Two articles published this week by the American Medical Association have important implications for medical imaging in general, and breast screening in particular. Writing in JAMA, researchers from Northern California reported that utilization of advanced exams such as computer tomography (CT) and MRI has increased in the past 15 years. Writing in JAMA Network Open, researchers from South Korea studied 12 million individuals aged 19 and younger, and linked radiation exposure from CT imaging with increased incidence of cancer.
Lead author Rebecca Smith-Bindman from San Francisco told AuntMinnie.com: “Medical imaging is an important part of healthcare and contributes to accurate disease diagnosis and treatment, but it also can lead to patient harms such as incidental findings, overdiagnosis, anxiety, and radiation exposure that is associated with an increased risk of cancer. Like all aspects of medicine, it’s important to make sure imaging is justified and that the potential benefits are balanced against the potential harms.” She believes that radiologists have an obligation to work closely with referring doctors, to guide them in how and when to image, and when not to image.
Jae-Young Hong and his colleagues from Korea University found there was a significantly higher incidence of cancer among individuals who were exposed to radiation compared to those who were not exposed. The strong association between radiation exposure and greater cancer incidence was linked to different types of cancer, with the highest incidence rate ratios found for myelodysplasia, breast and thyroid cancer (see table at left, © AuntMinnie.com). Individuals who received more than three CT scans at least five years before diagnosis had an almost three-fold increase in cancer incidence, while the increase was nine-fold if they had the scans one year before diagnosis.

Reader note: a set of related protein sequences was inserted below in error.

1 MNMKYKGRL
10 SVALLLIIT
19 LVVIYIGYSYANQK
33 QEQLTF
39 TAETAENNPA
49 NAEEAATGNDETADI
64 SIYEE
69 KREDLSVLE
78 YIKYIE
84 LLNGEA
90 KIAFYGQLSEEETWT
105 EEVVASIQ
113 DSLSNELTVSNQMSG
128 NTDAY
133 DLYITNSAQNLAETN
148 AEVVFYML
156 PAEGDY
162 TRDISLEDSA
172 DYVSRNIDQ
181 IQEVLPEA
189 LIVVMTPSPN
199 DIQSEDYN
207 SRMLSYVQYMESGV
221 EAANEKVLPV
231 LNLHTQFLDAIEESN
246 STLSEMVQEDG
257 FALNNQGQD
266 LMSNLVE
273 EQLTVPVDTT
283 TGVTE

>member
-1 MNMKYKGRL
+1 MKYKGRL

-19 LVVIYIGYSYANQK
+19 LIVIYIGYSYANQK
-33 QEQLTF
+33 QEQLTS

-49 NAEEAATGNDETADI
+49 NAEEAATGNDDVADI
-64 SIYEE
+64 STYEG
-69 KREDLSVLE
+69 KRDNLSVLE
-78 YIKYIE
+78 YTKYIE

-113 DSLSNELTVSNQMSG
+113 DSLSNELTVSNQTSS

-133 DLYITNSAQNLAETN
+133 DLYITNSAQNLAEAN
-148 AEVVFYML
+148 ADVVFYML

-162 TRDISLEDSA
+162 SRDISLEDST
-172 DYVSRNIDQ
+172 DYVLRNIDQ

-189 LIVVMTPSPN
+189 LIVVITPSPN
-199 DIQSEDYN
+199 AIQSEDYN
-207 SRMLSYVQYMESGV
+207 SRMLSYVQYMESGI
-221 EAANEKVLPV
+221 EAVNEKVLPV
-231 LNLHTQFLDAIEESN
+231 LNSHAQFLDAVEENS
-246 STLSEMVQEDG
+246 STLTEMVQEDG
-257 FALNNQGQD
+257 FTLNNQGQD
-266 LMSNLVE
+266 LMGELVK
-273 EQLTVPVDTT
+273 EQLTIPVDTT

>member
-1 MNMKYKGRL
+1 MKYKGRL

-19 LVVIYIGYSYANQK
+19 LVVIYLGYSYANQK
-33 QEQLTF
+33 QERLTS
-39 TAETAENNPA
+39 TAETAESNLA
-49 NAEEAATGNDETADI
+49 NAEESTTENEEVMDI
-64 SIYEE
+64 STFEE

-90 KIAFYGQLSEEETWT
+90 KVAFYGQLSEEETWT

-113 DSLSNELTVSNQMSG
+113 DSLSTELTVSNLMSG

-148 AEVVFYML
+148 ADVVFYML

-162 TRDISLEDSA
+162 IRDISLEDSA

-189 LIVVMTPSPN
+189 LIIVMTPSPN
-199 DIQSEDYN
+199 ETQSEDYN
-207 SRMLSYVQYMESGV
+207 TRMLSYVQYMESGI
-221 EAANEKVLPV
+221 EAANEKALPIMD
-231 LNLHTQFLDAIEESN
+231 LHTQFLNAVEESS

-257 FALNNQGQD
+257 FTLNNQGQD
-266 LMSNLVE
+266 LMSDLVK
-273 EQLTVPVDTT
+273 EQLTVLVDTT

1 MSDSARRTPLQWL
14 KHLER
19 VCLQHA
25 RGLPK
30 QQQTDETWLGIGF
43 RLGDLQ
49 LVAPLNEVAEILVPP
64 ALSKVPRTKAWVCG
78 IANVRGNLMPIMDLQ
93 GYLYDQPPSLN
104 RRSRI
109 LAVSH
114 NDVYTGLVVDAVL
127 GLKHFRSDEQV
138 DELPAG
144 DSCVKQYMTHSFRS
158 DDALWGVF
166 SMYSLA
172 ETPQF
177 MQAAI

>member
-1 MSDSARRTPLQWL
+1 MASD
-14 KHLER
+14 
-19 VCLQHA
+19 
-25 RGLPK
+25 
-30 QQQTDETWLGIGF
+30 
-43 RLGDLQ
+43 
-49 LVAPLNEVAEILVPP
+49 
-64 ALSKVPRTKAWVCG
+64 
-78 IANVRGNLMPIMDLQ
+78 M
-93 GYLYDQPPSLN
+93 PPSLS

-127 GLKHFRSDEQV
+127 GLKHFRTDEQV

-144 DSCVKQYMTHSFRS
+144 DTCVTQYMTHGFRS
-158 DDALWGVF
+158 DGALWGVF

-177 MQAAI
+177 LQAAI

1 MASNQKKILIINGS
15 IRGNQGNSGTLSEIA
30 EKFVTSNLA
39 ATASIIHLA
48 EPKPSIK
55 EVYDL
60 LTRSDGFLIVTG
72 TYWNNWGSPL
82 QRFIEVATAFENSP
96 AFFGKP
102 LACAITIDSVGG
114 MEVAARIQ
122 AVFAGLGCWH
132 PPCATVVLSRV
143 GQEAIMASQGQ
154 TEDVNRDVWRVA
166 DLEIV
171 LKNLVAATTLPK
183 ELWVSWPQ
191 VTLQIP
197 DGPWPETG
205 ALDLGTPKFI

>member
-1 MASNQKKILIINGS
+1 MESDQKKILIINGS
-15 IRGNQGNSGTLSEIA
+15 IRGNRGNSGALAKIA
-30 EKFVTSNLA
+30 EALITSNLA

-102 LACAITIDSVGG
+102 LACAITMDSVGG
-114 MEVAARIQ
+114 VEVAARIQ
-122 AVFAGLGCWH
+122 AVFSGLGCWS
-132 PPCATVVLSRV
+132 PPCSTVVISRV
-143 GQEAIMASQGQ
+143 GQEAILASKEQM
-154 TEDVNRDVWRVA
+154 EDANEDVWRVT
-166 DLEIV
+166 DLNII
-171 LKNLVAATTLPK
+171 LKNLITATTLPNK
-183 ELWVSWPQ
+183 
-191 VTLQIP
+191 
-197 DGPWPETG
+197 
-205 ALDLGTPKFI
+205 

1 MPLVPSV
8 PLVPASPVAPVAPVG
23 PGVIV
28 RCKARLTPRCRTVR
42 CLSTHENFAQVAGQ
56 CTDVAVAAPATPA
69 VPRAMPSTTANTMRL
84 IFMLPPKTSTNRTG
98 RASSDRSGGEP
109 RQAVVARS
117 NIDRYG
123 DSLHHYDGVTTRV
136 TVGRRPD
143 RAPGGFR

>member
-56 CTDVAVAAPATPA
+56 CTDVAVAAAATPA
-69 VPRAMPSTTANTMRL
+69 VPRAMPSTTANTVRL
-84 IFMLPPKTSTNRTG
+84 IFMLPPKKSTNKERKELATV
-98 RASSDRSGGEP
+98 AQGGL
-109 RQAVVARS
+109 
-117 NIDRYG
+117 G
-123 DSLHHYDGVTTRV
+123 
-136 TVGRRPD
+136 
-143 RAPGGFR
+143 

Despite these findings, Hong and his co-authors were cautious about the cause-effect relationship between radiation exposure and cancer because they did not have all the clinical information. They acknowledged: “We cannot assume that all of the excess cancers observed during the follow-up period were associated with low-dose ionizing radiation, as scanning decisions were based on medical indications. Therefore, we cannot rule out the possibility of reverse causation, in which the early symptoms of cancer prompted exposure to diagnostic low-dose radiation.”
In 2011, Martin Yaffe published a paper in Radiology entitled “Risk of radiation-induced breast cancer from mammographic screening” and predicted that for 100,000 women screened annually from age 40, there would be 86 induced cancers and 11 deaths. He nevertheless concluded that the benefits of early detection by mammography far outweighed the risks of radiation.